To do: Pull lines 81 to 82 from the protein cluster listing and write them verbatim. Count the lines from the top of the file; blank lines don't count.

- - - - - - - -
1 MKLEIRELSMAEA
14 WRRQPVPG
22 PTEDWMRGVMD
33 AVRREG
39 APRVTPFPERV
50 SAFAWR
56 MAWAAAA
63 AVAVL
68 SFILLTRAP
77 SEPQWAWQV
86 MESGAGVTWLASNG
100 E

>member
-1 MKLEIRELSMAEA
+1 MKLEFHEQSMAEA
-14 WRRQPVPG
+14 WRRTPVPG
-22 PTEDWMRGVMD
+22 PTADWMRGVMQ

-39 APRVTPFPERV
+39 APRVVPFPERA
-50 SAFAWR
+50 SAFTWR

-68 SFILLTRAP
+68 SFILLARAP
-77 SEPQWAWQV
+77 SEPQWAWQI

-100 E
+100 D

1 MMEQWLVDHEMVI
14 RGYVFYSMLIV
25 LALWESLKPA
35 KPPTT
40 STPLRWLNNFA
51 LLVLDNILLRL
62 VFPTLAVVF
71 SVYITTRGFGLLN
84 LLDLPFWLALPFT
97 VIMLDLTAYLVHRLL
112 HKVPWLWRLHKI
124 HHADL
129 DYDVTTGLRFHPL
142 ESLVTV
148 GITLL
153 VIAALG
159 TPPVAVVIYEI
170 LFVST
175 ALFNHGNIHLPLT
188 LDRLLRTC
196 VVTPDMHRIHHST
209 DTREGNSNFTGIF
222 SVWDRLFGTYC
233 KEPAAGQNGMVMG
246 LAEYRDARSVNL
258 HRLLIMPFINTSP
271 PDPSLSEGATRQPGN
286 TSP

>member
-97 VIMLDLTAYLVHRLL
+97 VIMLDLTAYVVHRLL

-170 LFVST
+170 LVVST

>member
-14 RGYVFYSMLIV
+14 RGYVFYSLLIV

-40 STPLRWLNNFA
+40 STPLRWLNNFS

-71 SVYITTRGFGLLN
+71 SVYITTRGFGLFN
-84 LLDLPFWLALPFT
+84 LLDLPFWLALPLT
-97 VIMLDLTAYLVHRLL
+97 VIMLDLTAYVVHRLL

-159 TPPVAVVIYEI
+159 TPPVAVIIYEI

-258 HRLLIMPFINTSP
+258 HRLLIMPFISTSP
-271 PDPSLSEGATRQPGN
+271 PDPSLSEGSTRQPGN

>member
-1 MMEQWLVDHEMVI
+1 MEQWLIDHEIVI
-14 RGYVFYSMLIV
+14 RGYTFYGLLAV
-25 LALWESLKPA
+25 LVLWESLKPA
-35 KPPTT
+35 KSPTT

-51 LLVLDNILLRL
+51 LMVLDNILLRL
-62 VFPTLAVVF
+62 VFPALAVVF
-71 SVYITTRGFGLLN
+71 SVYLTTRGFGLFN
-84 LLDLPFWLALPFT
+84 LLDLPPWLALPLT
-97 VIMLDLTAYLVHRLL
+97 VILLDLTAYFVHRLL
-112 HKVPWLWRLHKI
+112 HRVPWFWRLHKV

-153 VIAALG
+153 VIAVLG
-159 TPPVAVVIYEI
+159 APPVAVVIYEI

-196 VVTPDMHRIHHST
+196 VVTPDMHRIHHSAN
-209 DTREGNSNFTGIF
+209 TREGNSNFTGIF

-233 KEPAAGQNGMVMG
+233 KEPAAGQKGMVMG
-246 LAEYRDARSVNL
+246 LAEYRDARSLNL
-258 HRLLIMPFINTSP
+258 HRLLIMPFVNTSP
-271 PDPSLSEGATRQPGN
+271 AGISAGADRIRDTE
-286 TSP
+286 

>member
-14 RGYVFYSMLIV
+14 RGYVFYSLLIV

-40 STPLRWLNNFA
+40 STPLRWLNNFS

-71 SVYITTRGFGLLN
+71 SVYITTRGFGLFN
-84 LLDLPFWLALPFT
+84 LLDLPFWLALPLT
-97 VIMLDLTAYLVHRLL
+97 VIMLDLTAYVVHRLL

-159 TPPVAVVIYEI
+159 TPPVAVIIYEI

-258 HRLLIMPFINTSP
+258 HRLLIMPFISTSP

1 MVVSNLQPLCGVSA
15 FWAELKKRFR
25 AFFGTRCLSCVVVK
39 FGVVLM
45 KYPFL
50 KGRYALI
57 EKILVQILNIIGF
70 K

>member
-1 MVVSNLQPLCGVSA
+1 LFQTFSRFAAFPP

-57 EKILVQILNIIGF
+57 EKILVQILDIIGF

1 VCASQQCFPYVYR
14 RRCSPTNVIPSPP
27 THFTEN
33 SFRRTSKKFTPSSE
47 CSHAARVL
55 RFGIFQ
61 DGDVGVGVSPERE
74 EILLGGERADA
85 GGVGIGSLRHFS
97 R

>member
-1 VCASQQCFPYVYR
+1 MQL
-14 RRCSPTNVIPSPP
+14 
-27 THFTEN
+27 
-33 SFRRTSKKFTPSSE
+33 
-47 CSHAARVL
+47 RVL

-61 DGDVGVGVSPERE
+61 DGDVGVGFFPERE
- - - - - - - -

-1 MMEQWLVDHEMVI
+1 MEQWLIDHEIVI